Such a retail digital pound would represent a new, electronic form of money supplied by BoE and available to households and businesses to make payments, akin to a digital banknote. This differs from a wholesale CBDC which would be used for payments between financial institutions, for example to settle foreign exchange or securities transactions.
The Committee has highlighted that where a wholesale CBDC might realistically be seen as a gradual evolution of the existing payments landscape, the proposed digital pound could pose new risks to the UK’s financial stability without careful management. The Committee gave the example of an increased susceptibility to bank runs if people are able to switch large amounts of bank deposits into digital pounds quickly in times of market turmoil, increasing the risk of bank failures.
Further concerns were registered regarding estimates that a steady switching of some bank deposits into retail digital pounds could increase the interest rates on bank loans by 0.8 percentage points or more.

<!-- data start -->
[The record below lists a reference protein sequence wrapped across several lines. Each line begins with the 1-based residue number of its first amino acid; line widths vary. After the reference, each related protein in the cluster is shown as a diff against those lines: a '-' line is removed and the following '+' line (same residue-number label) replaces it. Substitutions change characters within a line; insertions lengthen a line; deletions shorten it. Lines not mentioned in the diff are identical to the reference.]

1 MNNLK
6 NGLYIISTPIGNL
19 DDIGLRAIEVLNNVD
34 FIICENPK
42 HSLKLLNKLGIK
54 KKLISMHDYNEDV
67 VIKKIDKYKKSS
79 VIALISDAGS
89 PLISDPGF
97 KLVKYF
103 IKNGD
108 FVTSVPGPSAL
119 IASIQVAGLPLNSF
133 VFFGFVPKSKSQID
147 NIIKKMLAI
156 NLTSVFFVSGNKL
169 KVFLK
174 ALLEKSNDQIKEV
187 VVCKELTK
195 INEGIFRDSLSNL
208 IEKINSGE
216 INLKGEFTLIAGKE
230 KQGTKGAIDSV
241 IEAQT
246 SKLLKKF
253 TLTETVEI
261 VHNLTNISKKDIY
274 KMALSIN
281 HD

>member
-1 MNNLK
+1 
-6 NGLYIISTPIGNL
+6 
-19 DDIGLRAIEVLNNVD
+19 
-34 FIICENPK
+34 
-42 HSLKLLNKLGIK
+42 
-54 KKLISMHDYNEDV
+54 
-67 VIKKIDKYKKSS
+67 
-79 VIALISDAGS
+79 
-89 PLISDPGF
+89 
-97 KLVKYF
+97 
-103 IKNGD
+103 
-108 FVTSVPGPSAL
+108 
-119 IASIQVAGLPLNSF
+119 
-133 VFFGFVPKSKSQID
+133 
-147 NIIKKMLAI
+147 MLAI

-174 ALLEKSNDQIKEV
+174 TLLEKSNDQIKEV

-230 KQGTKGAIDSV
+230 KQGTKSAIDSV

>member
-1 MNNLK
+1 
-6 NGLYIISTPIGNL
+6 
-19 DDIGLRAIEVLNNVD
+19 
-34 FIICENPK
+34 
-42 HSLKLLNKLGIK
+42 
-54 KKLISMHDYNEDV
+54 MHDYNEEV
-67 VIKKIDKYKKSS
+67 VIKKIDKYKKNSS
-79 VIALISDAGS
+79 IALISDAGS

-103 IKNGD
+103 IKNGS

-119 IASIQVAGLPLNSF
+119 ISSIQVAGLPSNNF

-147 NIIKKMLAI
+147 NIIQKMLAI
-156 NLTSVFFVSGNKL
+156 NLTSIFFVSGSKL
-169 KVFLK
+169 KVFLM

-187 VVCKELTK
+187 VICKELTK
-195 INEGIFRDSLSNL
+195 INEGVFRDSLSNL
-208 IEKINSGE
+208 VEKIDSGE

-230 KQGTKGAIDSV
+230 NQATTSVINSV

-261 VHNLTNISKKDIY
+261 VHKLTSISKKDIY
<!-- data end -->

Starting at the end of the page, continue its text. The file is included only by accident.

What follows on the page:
By way of mitigation, the Committee suggested that the value of retail digital pounds each individual is initially allowed to hold is limited to a sum smaller than the £10,000-£20,000 limit currently mooted by the BoE and Treasury in their consultation.
Further concerns were raised around the data privacy issues a digital pound could pose and suggestions were made as to how the ability of government to access people’s data might be constrained. The Committee was also keen to ensure that the development of a digital pound would not exacerbate existing issues around financial inclusion.
Overall, the Committee was supportive of the BoE continuing its work on the digital pound provided that this does not come at the expense of its primary objectives of controlling inflation and maintaining financial stability.